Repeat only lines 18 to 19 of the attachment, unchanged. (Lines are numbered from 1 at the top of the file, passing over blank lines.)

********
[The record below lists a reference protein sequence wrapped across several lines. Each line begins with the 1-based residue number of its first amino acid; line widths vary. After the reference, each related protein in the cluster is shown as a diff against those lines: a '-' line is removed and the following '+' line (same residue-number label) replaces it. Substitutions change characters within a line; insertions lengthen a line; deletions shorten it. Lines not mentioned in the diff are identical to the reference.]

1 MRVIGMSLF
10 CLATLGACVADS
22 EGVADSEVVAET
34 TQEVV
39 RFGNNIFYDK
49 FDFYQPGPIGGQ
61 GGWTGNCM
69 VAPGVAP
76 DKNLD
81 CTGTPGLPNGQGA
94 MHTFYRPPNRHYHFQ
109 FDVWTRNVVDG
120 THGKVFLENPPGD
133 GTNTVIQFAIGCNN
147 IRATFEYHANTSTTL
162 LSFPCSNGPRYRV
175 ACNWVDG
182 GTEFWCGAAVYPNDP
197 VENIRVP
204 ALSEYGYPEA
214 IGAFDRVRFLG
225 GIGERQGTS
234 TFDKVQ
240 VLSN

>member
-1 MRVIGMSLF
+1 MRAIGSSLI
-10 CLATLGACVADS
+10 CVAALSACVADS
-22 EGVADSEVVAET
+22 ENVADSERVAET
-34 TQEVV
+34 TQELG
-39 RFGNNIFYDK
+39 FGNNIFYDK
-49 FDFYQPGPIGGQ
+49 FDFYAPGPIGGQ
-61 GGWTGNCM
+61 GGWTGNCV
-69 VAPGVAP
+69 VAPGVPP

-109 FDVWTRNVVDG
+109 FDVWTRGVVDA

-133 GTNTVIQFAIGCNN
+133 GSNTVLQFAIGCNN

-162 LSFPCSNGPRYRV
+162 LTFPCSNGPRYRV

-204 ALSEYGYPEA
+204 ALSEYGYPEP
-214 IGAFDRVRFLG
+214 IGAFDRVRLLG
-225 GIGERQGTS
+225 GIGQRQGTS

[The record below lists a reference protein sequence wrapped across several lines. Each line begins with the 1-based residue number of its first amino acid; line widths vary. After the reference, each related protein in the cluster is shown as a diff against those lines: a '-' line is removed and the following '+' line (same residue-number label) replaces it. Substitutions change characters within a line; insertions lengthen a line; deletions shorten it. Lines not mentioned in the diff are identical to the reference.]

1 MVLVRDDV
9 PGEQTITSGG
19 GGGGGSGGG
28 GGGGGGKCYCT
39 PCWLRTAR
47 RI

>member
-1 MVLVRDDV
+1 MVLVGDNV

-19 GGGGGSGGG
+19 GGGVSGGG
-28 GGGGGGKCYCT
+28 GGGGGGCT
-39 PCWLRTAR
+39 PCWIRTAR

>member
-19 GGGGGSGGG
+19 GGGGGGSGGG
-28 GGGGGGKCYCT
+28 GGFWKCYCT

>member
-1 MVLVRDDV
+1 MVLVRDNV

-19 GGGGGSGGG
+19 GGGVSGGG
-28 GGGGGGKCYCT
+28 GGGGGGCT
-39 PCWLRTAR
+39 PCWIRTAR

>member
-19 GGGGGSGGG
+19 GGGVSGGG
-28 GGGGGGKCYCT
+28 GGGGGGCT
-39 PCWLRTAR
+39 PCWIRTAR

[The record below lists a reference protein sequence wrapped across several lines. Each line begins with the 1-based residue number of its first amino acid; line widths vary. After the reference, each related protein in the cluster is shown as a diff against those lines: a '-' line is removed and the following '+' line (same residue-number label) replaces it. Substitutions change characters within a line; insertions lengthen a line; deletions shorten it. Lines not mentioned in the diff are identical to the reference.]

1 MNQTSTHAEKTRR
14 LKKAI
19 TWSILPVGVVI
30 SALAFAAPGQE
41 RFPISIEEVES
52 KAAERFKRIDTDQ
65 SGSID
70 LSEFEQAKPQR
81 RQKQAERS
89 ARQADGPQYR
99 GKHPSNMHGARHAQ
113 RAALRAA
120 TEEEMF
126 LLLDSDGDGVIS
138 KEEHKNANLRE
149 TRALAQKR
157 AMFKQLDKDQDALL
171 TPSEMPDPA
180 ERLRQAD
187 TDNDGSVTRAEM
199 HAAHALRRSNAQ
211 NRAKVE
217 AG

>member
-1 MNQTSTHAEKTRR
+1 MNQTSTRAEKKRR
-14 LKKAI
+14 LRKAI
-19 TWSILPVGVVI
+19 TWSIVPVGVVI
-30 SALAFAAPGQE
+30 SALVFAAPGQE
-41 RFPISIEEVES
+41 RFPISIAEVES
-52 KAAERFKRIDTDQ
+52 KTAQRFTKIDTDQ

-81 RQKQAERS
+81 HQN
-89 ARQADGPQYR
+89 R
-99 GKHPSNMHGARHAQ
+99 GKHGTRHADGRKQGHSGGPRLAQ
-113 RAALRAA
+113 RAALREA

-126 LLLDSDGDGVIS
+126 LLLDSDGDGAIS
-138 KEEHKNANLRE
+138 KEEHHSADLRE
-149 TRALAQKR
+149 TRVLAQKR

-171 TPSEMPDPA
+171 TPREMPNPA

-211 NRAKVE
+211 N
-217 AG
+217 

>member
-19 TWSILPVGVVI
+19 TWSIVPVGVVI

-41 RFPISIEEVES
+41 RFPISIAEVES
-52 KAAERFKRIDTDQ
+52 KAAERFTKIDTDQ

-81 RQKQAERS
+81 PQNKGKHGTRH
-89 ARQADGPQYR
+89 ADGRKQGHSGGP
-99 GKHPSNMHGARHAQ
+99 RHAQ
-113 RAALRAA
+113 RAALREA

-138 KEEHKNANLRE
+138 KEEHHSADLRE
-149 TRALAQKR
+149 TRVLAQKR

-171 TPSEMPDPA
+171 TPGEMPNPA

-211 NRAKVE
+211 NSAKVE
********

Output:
175 ACNWVDG
182 GTEFWCGAAVYPNDP